Forgiveness and Your Health

From Unconditional Forgiveness

Do you want to reduce your stress and improve your health, with forgiveness?

Healing stuck emotional issues, especially resentments, is a key to health and vitality. Holding on to negative emotions is destructive, no matter how “right” we think we are on a certain point. If we do not completely process and release a hurt or resentment, we carry it around in our physical selves. We carry it in our energy fields, or in our muscles, joints, organs, and immune systems. We know this to be true, intuitively: if we are full of old issues it feels almost the same as being forty pounds overweight. We are tired. We get sick. We lose our joy. We live only half the lives we could be living.

“Your issues are in your tissues.” Today this common sense truth is being tested and proven in scientific and medical research. In the last dozen years, thousands of new studies have emerged to explore the relationship between emotional toxicity and physical disease, as well as the relationship between the practice of forgiveness and the measurable reduction of physical stress. (See Appendix D, “Current Research on Forgiveness and Health.”

People identified to be in toxic stress conditions who were taught to forgive:

  • Lowered their blood pressure
  • Improved their immune system response
  • Reduced their anxiety and depression
  • Improved the quality of their sleep
  • Improved their self-esteem and sense of empowerment
  • Reduced their stress
  • Reduced their dysfunctional patterns of behavior
  • Improved the quality of their personal and professional relationships
  • Increased their energy levels
  • Improved their sense of social integration and belonging
  • Increased their peace of mind in daily life
  • Increased their experience of peace in the dying process

People are starting to understand that the ability to forgive is, in fact, an important health habit and probably the next important public health issue. In the same way that we now understand that we should quit smoking, eat fruits and vegetables, drink water, and exercise, we are beginning to understand that hate and anger states are toxic to us, and that we need to learn how to deal with them. My own experience in twenty-five years of practicing and teaching a potent method of forgiveness has shown me time and again that the happy byproduct of emotional healing is often the resolution of a physical health problem as well, a problem that was rooted in this chronic stress pattern in the body.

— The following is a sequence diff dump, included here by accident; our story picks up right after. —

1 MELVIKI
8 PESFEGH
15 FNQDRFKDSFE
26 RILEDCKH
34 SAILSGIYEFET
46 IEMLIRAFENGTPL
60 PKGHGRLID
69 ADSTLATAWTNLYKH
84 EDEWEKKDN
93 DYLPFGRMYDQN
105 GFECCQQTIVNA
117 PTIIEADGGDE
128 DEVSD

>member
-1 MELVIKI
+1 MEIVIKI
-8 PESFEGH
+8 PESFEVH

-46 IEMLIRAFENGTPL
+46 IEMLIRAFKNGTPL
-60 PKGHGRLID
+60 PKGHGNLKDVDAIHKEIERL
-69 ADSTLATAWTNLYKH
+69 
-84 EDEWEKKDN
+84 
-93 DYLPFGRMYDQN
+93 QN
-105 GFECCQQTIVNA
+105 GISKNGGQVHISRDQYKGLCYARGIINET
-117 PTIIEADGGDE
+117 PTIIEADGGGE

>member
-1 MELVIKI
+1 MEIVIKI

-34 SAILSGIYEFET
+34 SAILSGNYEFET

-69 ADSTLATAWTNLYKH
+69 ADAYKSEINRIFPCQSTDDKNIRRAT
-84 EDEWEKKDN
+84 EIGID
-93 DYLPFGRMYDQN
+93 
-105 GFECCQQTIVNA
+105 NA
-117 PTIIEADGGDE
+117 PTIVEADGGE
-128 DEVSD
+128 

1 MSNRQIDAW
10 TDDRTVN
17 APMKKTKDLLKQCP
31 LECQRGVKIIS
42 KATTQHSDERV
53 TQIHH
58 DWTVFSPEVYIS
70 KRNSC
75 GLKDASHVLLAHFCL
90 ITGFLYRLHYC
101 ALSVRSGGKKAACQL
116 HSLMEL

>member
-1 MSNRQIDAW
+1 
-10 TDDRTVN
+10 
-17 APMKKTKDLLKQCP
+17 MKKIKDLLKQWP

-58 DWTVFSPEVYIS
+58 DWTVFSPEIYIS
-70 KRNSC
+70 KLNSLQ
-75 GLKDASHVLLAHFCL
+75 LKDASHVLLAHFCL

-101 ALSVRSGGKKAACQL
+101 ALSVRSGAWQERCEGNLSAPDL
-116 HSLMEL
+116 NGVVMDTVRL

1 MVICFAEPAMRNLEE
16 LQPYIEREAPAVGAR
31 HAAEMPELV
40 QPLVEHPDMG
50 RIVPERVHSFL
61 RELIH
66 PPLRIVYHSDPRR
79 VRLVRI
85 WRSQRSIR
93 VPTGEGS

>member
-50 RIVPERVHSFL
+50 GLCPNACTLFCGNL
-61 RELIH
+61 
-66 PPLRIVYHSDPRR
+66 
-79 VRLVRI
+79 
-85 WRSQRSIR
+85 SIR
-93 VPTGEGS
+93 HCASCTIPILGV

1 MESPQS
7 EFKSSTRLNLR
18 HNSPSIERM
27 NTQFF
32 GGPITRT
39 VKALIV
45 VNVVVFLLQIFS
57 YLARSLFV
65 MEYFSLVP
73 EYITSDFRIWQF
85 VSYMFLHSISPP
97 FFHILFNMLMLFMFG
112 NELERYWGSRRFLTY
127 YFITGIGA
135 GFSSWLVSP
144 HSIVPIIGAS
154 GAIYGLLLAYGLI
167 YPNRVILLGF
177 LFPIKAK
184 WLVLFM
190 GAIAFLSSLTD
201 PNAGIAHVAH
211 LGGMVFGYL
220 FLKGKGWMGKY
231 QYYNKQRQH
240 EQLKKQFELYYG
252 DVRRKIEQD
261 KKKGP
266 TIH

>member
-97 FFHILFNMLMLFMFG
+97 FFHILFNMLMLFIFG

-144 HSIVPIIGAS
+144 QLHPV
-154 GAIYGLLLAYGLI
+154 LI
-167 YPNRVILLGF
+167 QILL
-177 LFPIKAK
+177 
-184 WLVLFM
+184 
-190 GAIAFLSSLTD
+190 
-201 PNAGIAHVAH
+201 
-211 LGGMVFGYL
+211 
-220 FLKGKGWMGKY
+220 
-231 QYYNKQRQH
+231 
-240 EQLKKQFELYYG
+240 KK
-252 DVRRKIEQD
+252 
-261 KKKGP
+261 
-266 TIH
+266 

Appendix E

Current Research on Forgiveness and Health

Glenn Affleck, Howard Tennen, Sydney Croog, and Sol Levine, “Casual Attribution, Perceived Benefits, and Morbidity after a Heart Attack: An 8-Year Study,” Journal of Consulting and Clinical Psychology, 55, no. 1 (1987): 29–35.

Norah C. Feeny, Lori A. Zoellner, and Edna B. Foa, “Anger, Dissociation and Posttraumatic Stress Disorder among Female Assault Victims,” Journal of Traumatic Stress, 13, no. 1 (2000): 89–100.

S. R. Freedman and R. D. Enright, “Forgiveness as an Intervention Goal with Incest Survivors,” Journal of Consulting and Clinical Psychology, 64, no. 5 (1996): 983–92.

Alex H. S. Harris and Carl E. Thoresen, “Forgiveness, Unforgiveness, Health, and Disease,” in Handbook of Forgiveness, ed. Everett L. Worthington, Jr. (New York: Routledge, 2005).

Kathleen A. Lawler, Jarred W. Younger, Rachel L. Piferi, Eric Billington, Rebecca Jobe, Kim. Edmundson, and Warren H. Jones, “A Change of Heart: Cardiovascular Correlates of Forgiveness in Response to Interpersonal Conflict,” Journal of Behavioral Medicine, 26, no. 5 (2003): 373–93.

Kathleen A. Lawler, Jarred W. Younger, Rachel L. Piferi, Rebecca L. Jobe, Kimberly A. Edmondson, and Warren H. Jones, “The Unique Effects of Forgiveness on Health: An Exploration of Pathways,” Journal of Behavioral Medicine, 28, no. 2 (2005): 157–67.

James Murray, Anke Ehlers, and Richard A. Mayou, “Dissociation and Post-Traumatic Stress Disorder: Two Prospective Studies of Road Traffic Accident Survivors,” The British Journal of Psychiatry, 180 (2002): 363–68.

Robert M. Sapolsky, “The Physiology and Pathophysiology of Unhappiness,” in Handbook of Forgiveness, ed. Everett L. Worthington, Jr. (New York: Routledge, 2005).

Robert M. Sapolsky, Why Zebras Don’t Get Ulcers, 3rd ed. (New York: Henry Holt and Company, 2004).

Howard Tennen and Glenn Affleck, “Blaming Others for Threatening Events,” Psychological Bulletin, 108, no. 2 (1990): 209–32.

Loren Toussaint and John L. Webb, “Theoretical and Empirical Connections between Forgiveness, Mental Health, and Well-Being,” in Handbook of Forgiveness, ed. Everett L. Worthington, Jr. (New York: Routledge, 2005).

Bessel A. Van der Kolk, “Adolescent Vulnerability to Posttraumatic Stress Disorder,” Journal for the Study of Interpersonal Processes, 48, no. 4 (1985): 365–70.

Martina A. Waltman, “The Psychological and Physiological Effects of Forgiveness Education in Male Patients with Coronary Artery Disease,” Dissertation Abstracts International: Section B: The Sciences and Engineering, 63, no. 8-B (2003): 3971.

C. V. O. Wilvliet, K. A. Phipps, M. E. Feldman, and J. C. Beckham, “Posttraumatic Mental and Physical Health Correlates of Forgiveness and Religious Coping in Military Veterans,” Journal of Traumatic Stress, 17, no. 3 (2004): 269–73.